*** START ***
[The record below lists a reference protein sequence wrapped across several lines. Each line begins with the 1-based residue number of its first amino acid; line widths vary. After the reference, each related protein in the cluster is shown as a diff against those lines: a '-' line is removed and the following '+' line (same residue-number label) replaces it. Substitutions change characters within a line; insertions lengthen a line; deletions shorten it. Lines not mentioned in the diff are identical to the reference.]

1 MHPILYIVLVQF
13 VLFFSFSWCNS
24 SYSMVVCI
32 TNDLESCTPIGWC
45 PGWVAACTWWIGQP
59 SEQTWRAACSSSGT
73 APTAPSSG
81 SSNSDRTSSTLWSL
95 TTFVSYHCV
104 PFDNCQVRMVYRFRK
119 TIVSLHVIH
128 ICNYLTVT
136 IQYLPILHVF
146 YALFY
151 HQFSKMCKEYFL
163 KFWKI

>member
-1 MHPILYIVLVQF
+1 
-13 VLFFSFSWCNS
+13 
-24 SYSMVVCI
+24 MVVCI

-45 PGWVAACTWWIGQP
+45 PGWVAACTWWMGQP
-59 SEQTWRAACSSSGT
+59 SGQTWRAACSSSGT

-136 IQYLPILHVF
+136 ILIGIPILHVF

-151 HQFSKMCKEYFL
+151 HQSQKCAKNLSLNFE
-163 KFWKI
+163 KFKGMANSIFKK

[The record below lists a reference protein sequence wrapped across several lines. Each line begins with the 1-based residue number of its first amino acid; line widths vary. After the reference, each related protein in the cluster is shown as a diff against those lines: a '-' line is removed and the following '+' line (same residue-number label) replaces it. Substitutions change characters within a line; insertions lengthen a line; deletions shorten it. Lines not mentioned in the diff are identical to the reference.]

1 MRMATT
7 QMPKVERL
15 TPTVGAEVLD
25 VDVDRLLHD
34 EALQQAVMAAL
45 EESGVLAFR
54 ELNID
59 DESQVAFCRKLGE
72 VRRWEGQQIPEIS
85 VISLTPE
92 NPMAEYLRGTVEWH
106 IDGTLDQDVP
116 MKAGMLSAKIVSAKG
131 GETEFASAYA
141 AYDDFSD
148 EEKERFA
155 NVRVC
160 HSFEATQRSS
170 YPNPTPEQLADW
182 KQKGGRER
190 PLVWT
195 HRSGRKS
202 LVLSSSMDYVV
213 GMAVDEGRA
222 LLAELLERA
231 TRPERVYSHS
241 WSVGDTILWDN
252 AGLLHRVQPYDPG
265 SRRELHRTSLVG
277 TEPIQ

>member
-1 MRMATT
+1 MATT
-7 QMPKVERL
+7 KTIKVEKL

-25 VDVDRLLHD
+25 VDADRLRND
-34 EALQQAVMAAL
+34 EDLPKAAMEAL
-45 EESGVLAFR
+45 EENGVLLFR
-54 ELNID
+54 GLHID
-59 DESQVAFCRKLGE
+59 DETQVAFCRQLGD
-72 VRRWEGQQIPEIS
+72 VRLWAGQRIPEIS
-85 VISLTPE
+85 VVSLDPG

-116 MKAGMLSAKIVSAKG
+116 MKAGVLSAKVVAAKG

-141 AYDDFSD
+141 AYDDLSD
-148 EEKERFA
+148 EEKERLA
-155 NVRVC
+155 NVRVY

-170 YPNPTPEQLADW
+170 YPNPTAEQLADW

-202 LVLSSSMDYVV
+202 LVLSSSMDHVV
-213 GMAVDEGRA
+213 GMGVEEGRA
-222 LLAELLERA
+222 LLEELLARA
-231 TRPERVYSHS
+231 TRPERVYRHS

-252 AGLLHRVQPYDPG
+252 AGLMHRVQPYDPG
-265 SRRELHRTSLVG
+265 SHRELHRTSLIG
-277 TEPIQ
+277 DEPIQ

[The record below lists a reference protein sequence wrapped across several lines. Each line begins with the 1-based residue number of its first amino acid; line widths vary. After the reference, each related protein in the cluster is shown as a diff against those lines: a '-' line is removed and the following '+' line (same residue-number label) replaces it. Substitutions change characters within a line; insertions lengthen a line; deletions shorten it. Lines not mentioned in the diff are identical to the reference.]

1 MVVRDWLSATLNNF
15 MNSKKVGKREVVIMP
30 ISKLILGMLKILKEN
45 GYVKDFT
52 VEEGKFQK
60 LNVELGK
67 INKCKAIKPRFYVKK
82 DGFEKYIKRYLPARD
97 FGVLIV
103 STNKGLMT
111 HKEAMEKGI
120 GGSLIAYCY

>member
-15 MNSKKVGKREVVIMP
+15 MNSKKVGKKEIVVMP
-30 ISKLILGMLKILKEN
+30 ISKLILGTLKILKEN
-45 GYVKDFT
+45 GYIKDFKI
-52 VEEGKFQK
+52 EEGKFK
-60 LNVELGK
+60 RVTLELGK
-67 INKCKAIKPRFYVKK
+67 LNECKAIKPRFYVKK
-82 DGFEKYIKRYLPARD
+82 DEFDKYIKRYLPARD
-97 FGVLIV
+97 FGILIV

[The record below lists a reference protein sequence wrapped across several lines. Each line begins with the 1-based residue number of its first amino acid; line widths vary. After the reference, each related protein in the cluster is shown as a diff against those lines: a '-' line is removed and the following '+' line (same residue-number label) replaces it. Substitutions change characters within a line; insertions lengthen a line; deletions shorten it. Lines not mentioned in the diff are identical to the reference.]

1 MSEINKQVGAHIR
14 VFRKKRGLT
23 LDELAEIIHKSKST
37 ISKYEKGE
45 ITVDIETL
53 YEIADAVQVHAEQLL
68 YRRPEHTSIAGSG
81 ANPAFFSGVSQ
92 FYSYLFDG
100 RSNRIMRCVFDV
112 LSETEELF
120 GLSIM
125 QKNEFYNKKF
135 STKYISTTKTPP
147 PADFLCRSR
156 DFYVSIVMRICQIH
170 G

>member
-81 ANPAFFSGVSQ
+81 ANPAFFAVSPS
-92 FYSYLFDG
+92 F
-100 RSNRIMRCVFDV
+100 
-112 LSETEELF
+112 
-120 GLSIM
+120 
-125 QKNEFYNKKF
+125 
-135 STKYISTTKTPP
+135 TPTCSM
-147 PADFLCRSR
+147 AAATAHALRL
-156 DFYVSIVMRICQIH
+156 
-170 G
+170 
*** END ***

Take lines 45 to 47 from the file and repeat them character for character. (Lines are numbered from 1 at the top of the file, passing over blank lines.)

85 VISLTPE
92 NPMAEYLRGTVEWH
106 IDGTLDQDVP